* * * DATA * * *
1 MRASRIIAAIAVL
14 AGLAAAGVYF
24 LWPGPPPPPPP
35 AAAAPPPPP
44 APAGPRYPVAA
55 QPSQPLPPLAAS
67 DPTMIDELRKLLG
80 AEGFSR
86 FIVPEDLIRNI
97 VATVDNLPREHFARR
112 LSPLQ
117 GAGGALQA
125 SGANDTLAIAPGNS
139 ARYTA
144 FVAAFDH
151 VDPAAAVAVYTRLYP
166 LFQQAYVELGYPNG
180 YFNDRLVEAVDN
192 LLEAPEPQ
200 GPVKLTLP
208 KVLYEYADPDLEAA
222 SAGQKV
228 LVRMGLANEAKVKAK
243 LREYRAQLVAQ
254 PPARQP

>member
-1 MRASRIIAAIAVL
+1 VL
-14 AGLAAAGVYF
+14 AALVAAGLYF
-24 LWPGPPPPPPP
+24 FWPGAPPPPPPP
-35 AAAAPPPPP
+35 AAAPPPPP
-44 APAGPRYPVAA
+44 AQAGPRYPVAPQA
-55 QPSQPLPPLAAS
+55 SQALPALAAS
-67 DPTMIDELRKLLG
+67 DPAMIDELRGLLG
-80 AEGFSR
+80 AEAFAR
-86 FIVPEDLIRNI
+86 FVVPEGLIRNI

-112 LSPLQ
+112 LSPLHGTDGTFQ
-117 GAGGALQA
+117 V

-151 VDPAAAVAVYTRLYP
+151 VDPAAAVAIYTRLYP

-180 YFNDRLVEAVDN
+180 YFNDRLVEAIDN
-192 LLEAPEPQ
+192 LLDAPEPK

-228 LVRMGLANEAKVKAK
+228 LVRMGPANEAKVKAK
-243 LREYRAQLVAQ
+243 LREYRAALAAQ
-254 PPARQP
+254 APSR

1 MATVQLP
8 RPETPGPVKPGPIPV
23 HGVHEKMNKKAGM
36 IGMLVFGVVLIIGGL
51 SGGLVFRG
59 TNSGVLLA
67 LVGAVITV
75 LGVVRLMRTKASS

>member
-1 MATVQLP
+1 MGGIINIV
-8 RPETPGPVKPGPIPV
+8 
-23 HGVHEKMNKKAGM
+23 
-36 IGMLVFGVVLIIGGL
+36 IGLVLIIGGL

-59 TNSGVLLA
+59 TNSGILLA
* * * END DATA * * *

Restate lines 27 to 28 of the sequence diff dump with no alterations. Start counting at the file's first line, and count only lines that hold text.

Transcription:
-1 MRASRIIAAIAVL
+1 VL